Cushing’s disease typically is caused by a tumor in the brain’s pituitary gland. This pituitary tumor releases high levels of adrenocorticotropic hormone (ACTH), a signaling molecule that triggers the adrenal glands to produce cortisol. High cortisol levels ultimately cause the disease’s symptoms.
Cushing’s disease is caused by a tumor in the pituitary gland. Genetic conditions that increase a person’s risk of developing a pituitary tumor also may increase the risk of Cushing’s disease; however, not everyone with such a genetic disorder will develop Cushing’s disease. In most cases, Cushing’s disease occurs sporadically, meaning it does not run in families and is not related to the genes inherited from an individual’s biological parents.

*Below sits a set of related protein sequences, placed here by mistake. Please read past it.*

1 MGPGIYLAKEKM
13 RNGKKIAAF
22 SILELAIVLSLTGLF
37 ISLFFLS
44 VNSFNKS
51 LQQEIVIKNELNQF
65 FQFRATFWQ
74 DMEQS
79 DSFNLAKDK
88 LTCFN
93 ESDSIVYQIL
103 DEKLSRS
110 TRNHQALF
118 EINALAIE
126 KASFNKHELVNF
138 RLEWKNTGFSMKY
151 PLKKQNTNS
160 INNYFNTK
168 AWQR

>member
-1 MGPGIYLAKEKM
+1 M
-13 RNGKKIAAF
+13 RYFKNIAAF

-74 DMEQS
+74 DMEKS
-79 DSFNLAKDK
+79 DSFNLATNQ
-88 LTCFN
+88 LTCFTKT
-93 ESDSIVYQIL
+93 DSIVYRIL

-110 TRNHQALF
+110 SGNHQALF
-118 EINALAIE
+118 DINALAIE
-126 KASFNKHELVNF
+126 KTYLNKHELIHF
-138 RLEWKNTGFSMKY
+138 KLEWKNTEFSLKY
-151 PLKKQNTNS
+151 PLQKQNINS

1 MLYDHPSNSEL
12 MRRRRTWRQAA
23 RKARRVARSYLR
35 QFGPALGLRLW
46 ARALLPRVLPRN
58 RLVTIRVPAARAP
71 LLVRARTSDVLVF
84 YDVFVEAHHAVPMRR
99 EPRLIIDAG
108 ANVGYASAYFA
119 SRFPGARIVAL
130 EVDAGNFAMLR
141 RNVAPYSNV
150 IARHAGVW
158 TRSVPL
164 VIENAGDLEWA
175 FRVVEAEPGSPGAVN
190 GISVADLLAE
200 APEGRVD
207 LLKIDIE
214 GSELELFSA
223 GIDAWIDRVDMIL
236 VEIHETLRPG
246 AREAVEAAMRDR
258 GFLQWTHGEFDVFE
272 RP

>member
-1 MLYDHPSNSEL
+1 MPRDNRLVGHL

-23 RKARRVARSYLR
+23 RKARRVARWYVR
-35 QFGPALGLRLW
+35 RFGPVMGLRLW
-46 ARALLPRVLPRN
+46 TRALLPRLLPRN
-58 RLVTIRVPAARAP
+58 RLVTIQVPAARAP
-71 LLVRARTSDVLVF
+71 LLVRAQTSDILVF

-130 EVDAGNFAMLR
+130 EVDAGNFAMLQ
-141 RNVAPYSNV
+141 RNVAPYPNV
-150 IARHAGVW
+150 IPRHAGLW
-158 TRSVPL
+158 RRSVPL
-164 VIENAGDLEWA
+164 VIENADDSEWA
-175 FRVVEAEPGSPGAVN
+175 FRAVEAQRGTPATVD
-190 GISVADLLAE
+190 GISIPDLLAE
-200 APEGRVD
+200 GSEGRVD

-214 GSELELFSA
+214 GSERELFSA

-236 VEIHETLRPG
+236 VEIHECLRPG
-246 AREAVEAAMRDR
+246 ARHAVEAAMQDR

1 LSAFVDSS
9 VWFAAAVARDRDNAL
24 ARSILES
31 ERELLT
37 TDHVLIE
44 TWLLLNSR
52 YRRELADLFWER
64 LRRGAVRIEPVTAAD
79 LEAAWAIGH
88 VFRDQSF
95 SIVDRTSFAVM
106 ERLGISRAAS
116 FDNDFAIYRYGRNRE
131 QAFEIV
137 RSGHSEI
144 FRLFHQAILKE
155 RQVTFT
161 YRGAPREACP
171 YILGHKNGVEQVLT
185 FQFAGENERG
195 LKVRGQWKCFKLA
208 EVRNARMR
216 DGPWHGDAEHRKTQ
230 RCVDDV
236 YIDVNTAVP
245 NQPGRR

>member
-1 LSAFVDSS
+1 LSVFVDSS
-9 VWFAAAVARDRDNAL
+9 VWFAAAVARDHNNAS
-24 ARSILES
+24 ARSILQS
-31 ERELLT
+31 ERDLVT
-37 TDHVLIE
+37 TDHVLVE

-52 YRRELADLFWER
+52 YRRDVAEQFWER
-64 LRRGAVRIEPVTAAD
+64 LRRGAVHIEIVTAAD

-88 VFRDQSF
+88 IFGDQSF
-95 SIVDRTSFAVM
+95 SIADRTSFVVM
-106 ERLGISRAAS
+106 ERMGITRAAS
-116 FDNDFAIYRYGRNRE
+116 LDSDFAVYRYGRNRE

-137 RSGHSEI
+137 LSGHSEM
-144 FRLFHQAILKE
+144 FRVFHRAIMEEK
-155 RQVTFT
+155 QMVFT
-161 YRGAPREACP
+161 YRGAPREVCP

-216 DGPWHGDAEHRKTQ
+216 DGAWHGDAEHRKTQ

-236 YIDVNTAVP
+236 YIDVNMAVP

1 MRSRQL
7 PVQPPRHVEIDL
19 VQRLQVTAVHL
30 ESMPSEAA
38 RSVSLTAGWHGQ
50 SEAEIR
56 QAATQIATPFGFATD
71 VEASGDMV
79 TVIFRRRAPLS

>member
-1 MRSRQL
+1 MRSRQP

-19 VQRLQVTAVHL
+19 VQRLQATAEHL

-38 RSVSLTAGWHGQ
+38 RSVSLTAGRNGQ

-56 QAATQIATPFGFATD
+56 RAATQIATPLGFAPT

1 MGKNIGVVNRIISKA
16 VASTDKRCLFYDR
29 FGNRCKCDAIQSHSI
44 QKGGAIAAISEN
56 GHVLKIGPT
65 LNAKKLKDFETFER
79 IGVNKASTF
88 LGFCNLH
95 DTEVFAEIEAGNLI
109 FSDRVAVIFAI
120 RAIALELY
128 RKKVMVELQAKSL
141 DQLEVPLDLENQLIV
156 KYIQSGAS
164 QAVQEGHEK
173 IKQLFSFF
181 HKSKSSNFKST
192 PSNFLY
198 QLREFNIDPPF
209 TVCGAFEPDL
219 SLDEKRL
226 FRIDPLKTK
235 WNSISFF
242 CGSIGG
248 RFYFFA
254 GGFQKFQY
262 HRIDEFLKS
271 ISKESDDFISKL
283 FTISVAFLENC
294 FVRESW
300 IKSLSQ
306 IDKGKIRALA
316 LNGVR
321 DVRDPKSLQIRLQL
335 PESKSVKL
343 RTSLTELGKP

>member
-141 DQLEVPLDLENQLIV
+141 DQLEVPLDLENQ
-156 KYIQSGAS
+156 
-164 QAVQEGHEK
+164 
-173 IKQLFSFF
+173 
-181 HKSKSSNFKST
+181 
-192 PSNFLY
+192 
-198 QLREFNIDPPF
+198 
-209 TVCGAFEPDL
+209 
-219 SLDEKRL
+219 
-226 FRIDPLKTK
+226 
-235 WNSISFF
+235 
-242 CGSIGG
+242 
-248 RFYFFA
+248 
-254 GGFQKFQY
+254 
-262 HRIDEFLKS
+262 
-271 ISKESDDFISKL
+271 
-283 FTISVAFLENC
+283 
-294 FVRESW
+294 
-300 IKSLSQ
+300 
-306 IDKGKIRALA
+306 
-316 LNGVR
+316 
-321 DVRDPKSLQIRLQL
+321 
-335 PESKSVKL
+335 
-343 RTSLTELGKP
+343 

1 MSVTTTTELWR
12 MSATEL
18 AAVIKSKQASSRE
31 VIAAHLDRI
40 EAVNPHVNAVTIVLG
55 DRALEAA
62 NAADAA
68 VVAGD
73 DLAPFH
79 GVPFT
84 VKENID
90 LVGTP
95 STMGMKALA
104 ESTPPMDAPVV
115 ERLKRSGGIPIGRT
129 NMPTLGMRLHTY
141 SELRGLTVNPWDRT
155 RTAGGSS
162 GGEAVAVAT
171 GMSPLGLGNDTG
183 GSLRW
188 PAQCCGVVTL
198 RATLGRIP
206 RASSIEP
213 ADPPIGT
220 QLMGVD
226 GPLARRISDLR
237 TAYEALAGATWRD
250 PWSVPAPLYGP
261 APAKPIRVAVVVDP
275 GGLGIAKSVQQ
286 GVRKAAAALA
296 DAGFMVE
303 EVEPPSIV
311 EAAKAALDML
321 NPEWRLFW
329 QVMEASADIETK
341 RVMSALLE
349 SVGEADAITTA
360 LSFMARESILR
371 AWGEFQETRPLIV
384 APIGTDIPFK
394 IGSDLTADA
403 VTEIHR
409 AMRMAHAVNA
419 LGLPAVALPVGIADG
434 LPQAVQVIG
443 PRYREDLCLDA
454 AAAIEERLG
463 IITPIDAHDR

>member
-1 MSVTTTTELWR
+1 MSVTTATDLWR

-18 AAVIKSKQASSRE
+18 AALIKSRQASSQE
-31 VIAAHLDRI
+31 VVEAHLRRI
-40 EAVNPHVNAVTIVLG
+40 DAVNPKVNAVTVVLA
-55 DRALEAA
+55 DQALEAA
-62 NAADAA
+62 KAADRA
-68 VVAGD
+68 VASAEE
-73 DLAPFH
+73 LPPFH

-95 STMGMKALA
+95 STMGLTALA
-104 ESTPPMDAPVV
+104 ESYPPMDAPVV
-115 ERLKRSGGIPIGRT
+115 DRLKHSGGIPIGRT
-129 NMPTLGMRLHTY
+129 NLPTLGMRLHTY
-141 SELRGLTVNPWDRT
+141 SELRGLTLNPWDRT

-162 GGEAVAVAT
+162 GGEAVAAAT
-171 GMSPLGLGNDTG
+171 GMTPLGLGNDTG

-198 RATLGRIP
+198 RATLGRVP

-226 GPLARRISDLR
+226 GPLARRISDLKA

Corticosteroids are medications that work by mimicking the activity of the hormone cortisol in the body. The use of these medications, particularly over long periods of time, may lead to the onset of Cushing’s syndrome, a broad umbrella term referring to any disorder whose symptoms are driven by excess cortisol. However, corticosteroids do not cause Cushing’s disease, which is a specific form of the syndrome caused by a tumor in the brain’s pituitary gland.
Cushing’s disease is caused by a tumor in the pituitary gland. The disease is more common in women than men and usually arises in people between the ages of 20 and 50. Other risk factors for its development include high blood pressure (hypertension), kidney stones, diabetes, and obesity.